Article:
Draw up your budget

From the point above you now have an idea of your borrowing power.

However, the mortgage needs to cover many of the other fees associated with purchasing a house. These extra costs include conveyancing fees, legal fees, stamp duty on title transfer, mortgage insurance, removal costs and council/utility rates.

After deducting these, you can see the amount left over for the actual property you want to buy.

Check your credit score

Credit and the resultant debt can last a lifetime. Credit card debt of less than $5,000 can take over 30 years to repay if you only make the minimum repayments. That’s why lenders value your credit score so much. It shows how well you can handle credit and debt.

If you’ve ever been bankrupt or missed any repayments, your score may not be so healthy. If you’ve never had a credit card or loan, and have no credit history, this may also work against you.

You can check your credit score online for free. If your credit score isn’t ideal, just remember it can be improved, by paying off old debts for example. Keep in mind it may take several months to see an improvement.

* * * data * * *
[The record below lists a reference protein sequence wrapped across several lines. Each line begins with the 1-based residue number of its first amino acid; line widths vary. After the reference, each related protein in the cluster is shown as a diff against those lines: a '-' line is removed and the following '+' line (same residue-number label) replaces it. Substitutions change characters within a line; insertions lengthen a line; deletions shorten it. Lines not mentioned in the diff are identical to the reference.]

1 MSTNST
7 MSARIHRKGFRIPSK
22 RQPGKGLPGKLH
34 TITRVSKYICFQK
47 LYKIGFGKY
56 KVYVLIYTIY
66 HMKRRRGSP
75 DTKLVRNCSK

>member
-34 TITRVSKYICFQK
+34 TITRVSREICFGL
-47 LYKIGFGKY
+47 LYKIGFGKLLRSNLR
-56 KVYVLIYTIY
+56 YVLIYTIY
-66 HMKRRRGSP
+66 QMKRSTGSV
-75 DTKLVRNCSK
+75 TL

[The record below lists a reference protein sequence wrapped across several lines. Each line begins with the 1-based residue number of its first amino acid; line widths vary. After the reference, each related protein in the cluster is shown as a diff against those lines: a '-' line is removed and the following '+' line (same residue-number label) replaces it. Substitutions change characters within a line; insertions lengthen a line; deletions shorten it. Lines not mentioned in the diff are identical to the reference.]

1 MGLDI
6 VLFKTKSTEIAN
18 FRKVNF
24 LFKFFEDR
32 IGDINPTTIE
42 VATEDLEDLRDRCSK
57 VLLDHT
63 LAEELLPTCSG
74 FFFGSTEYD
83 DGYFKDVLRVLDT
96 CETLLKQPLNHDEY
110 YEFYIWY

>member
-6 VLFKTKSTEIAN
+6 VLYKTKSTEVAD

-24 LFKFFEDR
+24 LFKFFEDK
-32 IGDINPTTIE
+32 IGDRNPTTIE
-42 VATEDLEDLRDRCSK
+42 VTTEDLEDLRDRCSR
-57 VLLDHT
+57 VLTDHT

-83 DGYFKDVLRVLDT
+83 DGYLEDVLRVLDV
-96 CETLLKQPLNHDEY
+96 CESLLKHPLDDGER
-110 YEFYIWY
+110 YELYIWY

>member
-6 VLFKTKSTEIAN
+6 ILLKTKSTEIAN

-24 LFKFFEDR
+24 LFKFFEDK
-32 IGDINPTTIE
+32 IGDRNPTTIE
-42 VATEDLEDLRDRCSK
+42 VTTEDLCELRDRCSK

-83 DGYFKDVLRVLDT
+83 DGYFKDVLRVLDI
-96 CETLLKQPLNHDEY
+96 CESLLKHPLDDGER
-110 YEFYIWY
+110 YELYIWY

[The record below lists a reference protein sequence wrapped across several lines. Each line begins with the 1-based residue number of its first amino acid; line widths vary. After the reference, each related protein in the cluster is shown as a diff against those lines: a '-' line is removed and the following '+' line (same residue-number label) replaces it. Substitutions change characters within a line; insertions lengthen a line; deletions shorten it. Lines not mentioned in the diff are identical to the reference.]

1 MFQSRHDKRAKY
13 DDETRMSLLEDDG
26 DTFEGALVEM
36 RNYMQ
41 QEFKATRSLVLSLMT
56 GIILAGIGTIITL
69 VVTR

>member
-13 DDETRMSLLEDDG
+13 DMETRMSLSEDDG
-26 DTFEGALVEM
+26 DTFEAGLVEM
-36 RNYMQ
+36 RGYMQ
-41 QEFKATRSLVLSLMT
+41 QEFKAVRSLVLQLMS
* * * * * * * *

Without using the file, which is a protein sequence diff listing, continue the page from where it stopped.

Understand loan terminology

The most important loan terminology relates to interest rates. There are three main types of interest rate:

  • Fixed rate loan. The interest remains fixed for a certain amount of time, usually between one and five years, after which it reverts to a variable rate. This makes it easier to budget during the fixed rate period, but can come with a slightly higher interest rate.
  • Variable rate loan. In this case the mortgage provider can change the interest rate at any time. Interest rates often fluctuate in line with the state of the economy and the Reserve Bank cash rate.
  • Split loan. This is a combination of the previous two interest rate types. A portion of the loan can be fixed and the other variable.

You will also see the term 'comparison rate'. This is the lender’s advertised interest rate, but adjusted (i.e. notionally increased) to factor in the effect of repaying unavoidable loan fees during the life of the loan. It makes it easier to compare loans with different fee amounts. There is a difference between the comparison rate and interest rate.

An offset account, provided with some loans, helps to reduce your interest costs by using your spare cash to temporarily reduce your home loan principal.

Knowing the terminology helps you understand your options. For instance, you can change loans if another one provides you with a better rate.

Get rid of unnecessary expenses